“I wash my hands of those who imagine chattering to be knowledge, silence to be ignorance, and affection to be art.”

24 Oct

“It’s so nice! I don’t have to cook if I don’t want to, no one’s around for me to say “Why are YOUR bratty kids allowed to do that?” to, I come and go as I please….it’s fabulous!”

The vacancy stared around her, hovered over her blonde curls, her mid 40’s hands. Her slight friend nodded-hard, far too hard.

“It’s just so easy now! Without that push-pull, finally finding someone you click with…it’s refreshing! Ooh! that’s my coffee!”

She rises for her double mocha, her broad hips worn by children, by full time work, by the constant wearing down of a partnership that isn’t what she needed. Her smile is brittle, and careful. False. A two way mirror, even if she doesn’t know it.

We’re positive women!” her friend blurts “No one can tell!”

“Oh it’s amazing!” Curls says “Some of us just sink, while some of us just pick right up and move along. I’m up baby!” she raises her cup above her head, grinning. “Oh phooey. I’m late for work. Again.”

The walk out the door, close as close can be-closer than I’ve ever been with another woman. Conspiring. Knowing laughs. Those ovary only insights I’ve only been privy to a few times, in those rooms full with the heady air of female, the links between us built of monthly bloodletting, the fullness of child, the ache of love. I envy these women, most women, in their protective enclaves of each other. I envy even the variability of these friendships-the PMS days when everyone sucks, the slight betrayals-stolen baby names or boots bought on the sly.

I envy these close conversations in Starbucks on a Friday. Even in their thinly veiled lies, the ones told for comfort, or to stop pity. I envy them.

 

I never hear men speak like this. Of their children, their families, their homes. I hear sports scores, market listings, concert dates. Chuckles and jokes, the peripheral. The meaningless things that pass through our fingers-those are the conversations I hear while waiting for coffee around men. Or I hear nothing. I see tight lips, downcast eyes, thoughts…but nothing outside.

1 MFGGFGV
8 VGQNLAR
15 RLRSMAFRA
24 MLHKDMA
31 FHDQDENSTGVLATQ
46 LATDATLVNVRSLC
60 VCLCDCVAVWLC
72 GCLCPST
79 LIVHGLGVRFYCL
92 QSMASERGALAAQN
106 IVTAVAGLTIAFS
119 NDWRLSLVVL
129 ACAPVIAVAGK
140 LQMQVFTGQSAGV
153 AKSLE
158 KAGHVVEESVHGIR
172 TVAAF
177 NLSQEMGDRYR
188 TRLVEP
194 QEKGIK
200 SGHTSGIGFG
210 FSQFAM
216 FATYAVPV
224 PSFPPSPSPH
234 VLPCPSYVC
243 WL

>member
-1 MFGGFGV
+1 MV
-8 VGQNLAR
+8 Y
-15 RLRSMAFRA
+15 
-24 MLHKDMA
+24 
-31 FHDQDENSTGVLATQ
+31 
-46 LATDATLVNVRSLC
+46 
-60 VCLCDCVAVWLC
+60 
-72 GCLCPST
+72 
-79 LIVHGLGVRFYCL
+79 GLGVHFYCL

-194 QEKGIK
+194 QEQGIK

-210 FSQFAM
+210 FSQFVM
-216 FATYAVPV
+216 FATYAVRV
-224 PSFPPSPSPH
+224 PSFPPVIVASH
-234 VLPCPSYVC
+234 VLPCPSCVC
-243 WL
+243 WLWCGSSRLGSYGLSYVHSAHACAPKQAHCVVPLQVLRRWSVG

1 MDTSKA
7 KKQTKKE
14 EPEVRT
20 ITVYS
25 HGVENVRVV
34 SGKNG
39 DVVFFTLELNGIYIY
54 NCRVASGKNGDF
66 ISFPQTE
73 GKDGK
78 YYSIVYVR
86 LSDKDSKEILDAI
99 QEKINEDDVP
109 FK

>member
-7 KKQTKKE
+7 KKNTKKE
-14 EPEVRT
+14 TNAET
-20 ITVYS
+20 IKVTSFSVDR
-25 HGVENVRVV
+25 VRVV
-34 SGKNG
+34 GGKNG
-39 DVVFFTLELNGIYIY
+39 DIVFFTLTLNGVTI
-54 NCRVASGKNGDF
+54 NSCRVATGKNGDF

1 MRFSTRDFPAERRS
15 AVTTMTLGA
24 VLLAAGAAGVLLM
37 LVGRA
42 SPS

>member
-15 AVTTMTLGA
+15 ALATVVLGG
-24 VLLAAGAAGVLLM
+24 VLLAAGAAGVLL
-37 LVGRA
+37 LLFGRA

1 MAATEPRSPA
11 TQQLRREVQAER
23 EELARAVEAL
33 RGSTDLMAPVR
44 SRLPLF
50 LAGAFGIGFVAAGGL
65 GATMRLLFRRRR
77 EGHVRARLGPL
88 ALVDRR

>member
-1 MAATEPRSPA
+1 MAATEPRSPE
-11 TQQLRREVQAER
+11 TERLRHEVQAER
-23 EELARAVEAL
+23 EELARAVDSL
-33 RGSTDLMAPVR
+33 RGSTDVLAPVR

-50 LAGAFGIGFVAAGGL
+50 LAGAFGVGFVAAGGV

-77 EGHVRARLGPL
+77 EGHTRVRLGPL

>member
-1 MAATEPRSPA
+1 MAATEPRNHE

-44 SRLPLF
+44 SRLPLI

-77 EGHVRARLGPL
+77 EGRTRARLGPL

Do we over compensate for that silence? Do we over ask “What’s up?” because we know exactly, to the second, what’s up with us? Do we judge too quickly that older couple in the corner, eating in silence? Are we too quick to think they have nothing left to speak of, instead of that perhaps, just maybe, they are comfortable in a silence as warm and friendly as old socks?

I judge the women I heard talking-I heard their pain and loneliness through their words, considered them liars in my way, until I slapped myself and was reminded that how they go through the motions, the stories they tell themselves to get through the day-that isn’t mine to shatter. Maybe there are more secrets there, buried in blonde curls or alimony. Maybe her ex speaks lovingly of his children, his family, even the wife he left when he’s alone with his thoughts, or in the arms of another.

Maybe we all rise above it when given the chance, while waiting for a latte. Maybe the quiet moments where nothing is said are full up with our eyes and comfort, the solidity of silence, the space we catch our breaths.

Perhaps Curls looks out windows on clear days like today and thinks “I want more”-maybe she thinks “I need more!”

Maybe sometimes, her voice catches in her throat and she stops, aware of how little she hears and sees, how little she has stopped to be silent for, sacrificed to others, to the women around her.

Maybe sometmes, she can breathe too.

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4 Responses to ““I wash my hands of those who imagine chattering to be knowledge, silence to be ignorance, and affection to be art.””

  1. crazymumma October 24, 2008 at 11:20 am #

    This was beautiful

    Lonely, and perceptive and beautiful.

  2. Gwen October 24, 2008 at 11:28 am #

    Have you read Lydia Millet’s “Oh Pure and Radiant Heart”? One of the questions the book poses is how useful intelligence and deep thinking really is from the happiness perspective. My mom is often judgy of people who seem to live in a way that is thought-lite, but I can see how it would be a relief not to think too deeply about anything. Education conditions us to believe that “the unexamined life is not worth living,” but I’d venture that the unexamined life may just be one of the most content ones.

  3. bromac October 24, 2008 at 11:48 am #

    This is fantastic. So introspective.

  4. cj October 24, 2008 at 12:05 pm #

    I love sitting by myself in busy food courts, just vanishing in the crowd and listening to the absurdity of the conversations around me. Even in small groups, the masses are stupid, but it can be quite entertaining, whether it be men or women.

    I’ve felt like an outsider most of my life. Eating alone, going for walks alone, and feeling out of place in most social settings. For the most part, I’ve made peace with it. I don’t need dozens of shallow relationships. Do I have a room and a need for more meaningful relationships? Yes, but those aren’t easy to come by and most of the people I cross paths with don’t make the grade simply because the world isn’t a very transparent place. Too many masks for my liking…

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